By Danny Newman
As we first warned last summer, crypto property held in a custodian-controlled account could become the property of that custodian in the case of a bankruptcy filing. At the time, we recommended that crypto investors avoid this possibility by self-storing their assets in either a “cold” or “hot” wallet. We urgently reiterate that suggestion now.
On January 4, 2023, our concerns were confirmed. A U.S. Bankruptcy judge in New York ruled that, under the plain terms of the Terms of Service, Celsius Network owns the assets in approximately 600,000 interest-bearing customer accounts and can use those funds as the bankrupt company sees fit in its bankruptcy process. For account owners, the judge’s ruling means that rather than immediate repayment in full, they are unsecured creditors, which moves down the repayment line and very likely means they will not ever receive all their funds back.
While the ownership question is far from settled—the ruling will most certainly be appealed—it does further muddy the waters for cryptocurrency investors with custodian relationships. Celsius is not the only company to claim ownership of customer funds. In May, crypto giant Coinbase Global caused waves when the company’s SEC Form 10-Q indicated that, in an insolvency event, it could treat customers’ assets as corporate assets. At the time, Brian Armstrong, Coinbase’s Chief Executive, tried to clarify in a tweet. However, he did not retract the statement, he simply said investor funds were safe because Coinbase was nowhere near filing bankruptcy. And it does not appear Coinbase has changed their Terms of Service to ensure account holders truly own the assets in their accounts in the event of a Coinbase bankruptcy petition.
Bankruptcy filings are, however, increasing among crypto custodians. For example, Voyager Digital’s July bankruptcy filing essentially paralleled the Celsius filing. Then things got interesting—FTX imploded and Sam Bankman-Fried became a household name. The fallout had a ripple effect, and one casualty was BlockFi. In late November, BlockFi filed for Chapter 11 bankruptcy, after the collapse of crypto hedge fund Three Arrows Capital created a liquidity crisis and an attempted bailout by FTX failed to materialize. Given the upheaval within the cryptocurrency industry, other bankruptcy filings may follow.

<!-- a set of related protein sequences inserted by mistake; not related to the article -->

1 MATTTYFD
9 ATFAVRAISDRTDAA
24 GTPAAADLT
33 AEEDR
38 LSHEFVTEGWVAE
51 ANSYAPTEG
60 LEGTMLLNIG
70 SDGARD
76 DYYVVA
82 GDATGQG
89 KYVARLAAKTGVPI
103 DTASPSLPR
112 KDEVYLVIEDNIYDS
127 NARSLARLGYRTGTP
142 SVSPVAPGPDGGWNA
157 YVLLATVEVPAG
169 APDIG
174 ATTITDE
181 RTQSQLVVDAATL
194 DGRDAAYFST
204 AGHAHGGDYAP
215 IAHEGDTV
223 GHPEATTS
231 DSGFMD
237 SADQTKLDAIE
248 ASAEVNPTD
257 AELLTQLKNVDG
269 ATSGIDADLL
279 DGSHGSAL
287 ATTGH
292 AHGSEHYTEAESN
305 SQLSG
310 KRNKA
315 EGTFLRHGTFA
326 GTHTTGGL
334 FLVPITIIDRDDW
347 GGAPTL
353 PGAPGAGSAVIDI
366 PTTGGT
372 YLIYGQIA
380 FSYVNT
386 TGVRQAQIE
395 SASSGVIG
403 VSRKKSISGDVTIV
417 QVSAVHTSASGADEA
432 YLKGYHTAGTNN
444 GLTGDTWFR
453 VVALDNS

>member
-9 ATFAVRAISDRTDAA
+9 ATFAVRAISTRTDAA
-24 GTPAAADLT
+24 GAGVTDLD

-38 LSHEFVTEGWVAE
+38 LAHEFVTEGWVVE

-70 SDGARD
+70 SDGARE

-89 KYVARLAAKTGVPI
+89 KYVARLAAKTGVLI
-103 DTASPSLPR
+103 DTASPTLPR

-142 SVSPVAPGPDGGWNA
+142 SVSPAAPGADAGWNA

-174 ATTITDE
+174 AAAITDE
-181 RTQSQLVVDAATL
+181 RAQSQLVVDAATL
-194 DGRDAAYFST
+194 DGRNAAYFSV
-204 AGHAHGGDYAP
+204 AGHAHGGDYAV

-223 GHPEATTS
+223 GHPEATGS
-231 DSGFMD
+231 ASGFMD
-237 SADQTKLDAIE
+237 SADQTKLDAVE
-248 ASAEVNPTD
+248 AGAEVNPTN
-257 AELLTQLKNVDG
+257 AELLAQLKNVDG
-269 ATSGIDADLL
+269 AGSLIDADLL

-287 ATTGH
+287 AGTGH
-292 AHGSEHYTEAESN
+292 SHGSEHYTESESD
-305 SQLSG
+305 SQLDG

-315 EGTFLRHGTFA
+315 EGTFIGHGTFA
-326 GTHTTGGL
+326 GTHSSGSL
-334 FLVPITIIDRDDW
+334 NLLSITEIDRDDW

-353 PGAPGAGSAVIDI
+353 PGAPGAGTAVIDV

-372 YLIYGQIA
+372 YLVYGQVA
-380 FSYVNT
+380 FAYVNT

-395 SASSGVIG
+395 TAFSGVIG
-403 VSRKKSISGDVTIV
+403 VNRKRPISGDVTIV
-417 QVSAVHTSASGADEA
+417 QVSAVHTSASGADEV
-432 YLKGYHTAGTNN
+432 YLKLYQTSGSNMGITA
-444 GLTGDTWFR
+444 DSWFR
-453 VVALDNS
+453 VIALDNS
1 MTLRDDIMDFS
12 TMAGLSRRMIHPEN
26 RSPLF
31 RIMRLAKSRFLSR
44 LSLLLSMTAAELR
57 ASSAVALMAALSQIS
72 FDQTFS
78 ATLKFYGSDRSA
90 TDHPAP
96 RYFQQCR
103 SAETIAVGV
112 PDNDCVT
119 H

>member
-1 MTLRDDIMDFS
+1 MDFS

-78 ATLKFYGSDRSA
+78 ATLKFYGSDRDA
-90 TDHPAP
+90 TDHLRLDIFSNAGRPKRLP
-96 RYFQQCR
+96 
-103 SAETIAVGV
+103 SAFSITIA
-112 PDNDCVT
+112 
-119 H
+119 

What should crypto investors do now?
The recent Celsius asset-ownership ruling by U.S. Bankruptcy Judge Martin Glenn certainly brings the issue to the forefront once again. Crypto-property custodians are not traditional brokerage institutions or banks. Regulations require that traditional brokerages keep client assets separate and apart from company assets and bank deposits are insured for up to $250,000 by the FDIC.
Crypto investors who held assets in Celsius interest-bearing accounts have no such protections, according to the Court.
Just as we recommended several months ago, we again encourage crypto investors to hold your crypto assets yourself. Choose either a “cold” or “hot” wallet—or both.
A cold wallet is offline. The most common type is on a hardware wallet that connects to the internet only when you are transacting. A paper wallet is also a form of cold storage involving a printout of the relevant information needed to perform a crypto transaction. A hot wallet is an app that allows for storage online, which carries a small hacking risk. Just remember you will be responsible for safeguarding access to your wallet. If you lose access to your crypto assets, they are most likely gone, just as if you lost a physical asset.
It is unclear how the cryptocurrency ownership debate will ultimately be settled, and the result may be different depending on the court that hears the argument. Each Terms of Service in question could be different as well, potentially leading to different results. But it is abundantly clear that the road to legal clarity will be a long one. Assets caught up in the process will, at the very least, remain in limbo and may never be returned except for as reduced payments to unsecured creditors. By far the safest course of action is for investors to remove their funds from interest-bearing accounts at crypto custodians unless the Terms of Service are clear that they are not property of the custodian but instead held in trust for the benefit of the account holder.
This update is prepared for the general information of our clients and friends. It should not be regarded as legal advice. If you have questions about the issues raised here, please contact Danny Newman or the attorney with whom you normally consult.